Chapter IX of CGST ACT, 2017 deals with Returns. It contains following sections:
- Section 37 - Furnishing details of outward supplies
- Section 38 - Furnishing details of inward supplies
- Section 39 - Furnishing of returns
- Section 40 - First return
- Section 41 - Claim of input tax credit and provisional acceptance thereof
- Section 42 - Matching, reversal and reclaim of input tax credit
- Section 43 - Matching, reversal and reclaim of reduction in output tax liability
- Section 44 - Annual return
- Section 45 - Final return
- Section 46 - Notice to return defaulters
- Section 47 - Levy of late fee
- Section 48 - Goods and services tax practitioners
Lets check what each section imposes or provide relief to suppliers opting composition levy scheme of the Act.
37. (1) Every registered person, other than an Input Service Distributor, a non-resident taxable person and a person paying tax under the provisions of section 10 (Composition scheme) or section 51 or section 52, shall furnish, electronically, in such form and manner as may be prescribed, the details of outward supplies of goods or services or both effected during a tax period on or before the tenth day of the month succeeding the said tax period and such details shall be
communicated to the recipient of the said supplies within such time and in such manner as may be prescribed:
Supplier opting composition scheme are not required to file the details of outward supplies (Sales). Every registered supplier need to furnish outward supplies details other than exempted above and it includes suppliers opting composition levy.
38. (1) Every registered person, other than an Input Service Distributor or a non-resident taxable person or a person paying tax under the provisions of section 10 or section 51 or section 52, shall verify, validate, modify or delete, if required, the details relating to outward supplies and credit or debit notes communicated under sub-section (1) of section 37 to prepare the details of his inward supplies and credit or debit notes and may include therein, the details of inward supplies and credit or debit notes received by him in respect of such supplies that have not been declared by the supplier under sub-section (1) of section 37.
(2) Every registered person, other than an Input Service Distributor or a non-resident taxable person or a person paying tax under the provisions of section 10 or section 51 or section 52, shall furnish, electronically, the details of inward supplies of taxable goods or services or both, including inward supplies of goods or services or both on which the tax is payable on reverse charge basis under this Act and inward supplies of goods or services or
both taxable under the Integrated Goods and Services Tax Act or on which integrated goods and services tax is payable under section 3 of the Customs Tariff Act, 1975, and credit or debit notes received in respect of such supplies during a tax period after the tenth day but on or before the fifteenth day of the month succeeding the tax period in such form and manner as may be prescribed:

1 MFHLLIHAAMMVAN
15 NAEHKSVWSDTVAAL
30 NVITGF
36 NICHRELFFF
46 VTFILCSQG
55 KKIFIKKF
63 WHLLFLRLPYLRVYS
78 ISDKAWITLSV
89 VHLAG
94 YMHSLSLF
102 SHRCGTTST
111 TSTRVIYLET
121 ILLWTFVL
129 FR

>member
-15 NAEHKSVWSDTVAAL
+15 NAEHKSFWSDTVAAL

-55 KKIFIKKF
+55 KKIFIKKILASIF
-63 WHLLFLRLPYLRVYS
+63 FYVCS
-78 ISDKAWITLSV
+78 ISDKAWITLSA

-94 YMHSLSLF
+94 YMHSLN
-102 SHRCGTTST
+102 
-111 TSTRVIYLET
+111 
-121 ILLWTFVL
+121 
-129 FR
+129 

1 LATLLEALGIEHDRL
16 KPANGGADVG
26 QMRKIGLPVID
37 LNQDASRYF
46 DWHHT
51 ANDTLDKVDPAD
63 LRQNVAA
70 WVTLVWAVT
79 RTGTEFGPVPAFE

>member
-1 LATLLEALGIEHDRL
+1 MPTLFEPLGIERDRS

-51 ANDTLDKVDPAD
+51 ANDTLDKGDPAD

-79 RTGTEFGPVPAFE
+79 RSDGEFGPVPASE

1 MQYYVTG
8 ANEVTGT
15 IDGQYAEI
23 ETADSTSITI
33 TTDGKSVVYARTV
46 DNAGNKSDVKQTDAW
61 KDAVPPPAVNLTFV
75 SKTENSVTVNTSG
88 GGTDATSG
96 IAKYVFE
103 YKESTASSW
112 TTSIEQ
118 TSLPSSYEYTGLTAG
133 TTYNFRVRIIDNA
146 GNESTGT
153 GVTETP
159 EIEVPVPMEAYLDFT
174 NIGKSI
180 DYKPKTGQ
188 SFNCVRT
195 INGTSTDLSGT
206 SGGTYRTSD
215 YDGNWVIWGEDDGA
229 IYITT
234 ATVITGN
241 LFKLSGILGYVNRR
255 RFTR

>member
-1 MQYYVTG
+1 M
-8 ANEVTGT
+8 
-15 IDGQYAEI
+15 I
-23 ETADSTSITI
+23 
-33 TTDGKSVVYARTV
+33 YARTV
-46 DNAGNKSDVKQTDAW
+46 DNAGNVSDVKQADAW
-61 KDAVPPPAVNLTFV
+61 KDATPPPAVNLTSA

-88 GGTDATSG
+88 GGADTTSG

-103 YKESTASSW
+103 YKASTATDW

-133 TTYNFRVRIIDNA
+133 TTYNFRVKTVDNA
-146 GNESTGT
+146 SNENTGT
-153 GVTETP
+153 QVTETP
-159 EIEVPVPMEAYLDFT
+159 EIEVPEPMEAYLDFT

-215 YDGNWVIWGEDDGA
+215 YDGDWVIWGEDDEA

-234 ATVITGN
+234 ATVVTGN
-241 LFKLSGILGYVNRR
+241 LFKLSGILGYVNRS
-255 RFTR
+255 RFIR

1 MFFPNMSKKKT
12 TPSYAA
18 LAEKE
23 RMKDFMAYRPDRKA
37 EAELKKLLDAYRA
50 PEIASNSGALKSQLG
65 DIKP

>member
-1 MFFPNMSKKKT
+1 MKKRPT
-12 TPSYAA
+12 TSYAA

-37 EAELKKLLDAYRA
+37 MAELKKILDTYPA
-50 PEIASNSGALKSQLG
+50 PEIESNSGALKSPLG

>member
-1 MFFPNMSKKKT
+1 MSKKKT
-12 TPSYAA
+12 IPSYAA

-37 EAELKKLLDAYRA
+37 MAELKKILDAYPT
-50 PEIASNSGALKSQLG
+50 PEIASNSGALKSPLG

Section 38 exempts supplier opting composition levy scheme from filing the details of inward supplies and matching credits against outward supplies uploaded or furnished by his seller.
(2) A registered person paying tax under the provisions of section 10 shall, for each quarter or part thereof, furnish, in such form and manner as may be prescribed, a return, electronically, of turnover in the State or Union territory, inward supplies of goods or services
or both, tax payable and tax paid within eighteen days after the end of such quarter.
Every registered supplier is required to file monthly returns, however suppliers opting composition scheme are required to file quarterly returns. This is a benefits given only to composition levied suppliers.
Above mentioned benefits are only available to suppliers registered under composition levy scheme.
Actually its not a scheme but special provisions contained in CGST act to give relief to small business owners.
Depending on these benefits you should decide whether you would like to opt for composition levy or would like to be taxed under normal provisions.
However there are also certain disadvantages of choosing composition provisions such as non availability of input credits on inward taxable supplies and also you cannot issue invoices with tax.
An invoice without tax, will be not be entertained by big companies and thus limiting your client base.
Going with composition levy will be beneficial for small businesses to avoid multiple returns filing. Under normal provisions a supplier need to file monthly returns, upload outward and inward supplies and verification of correct input credits.
However before going with composition scheme one should also check the disadvantages associated with it. However small retailers having supplies between 20 to 50 lakhs will prefer composition levy.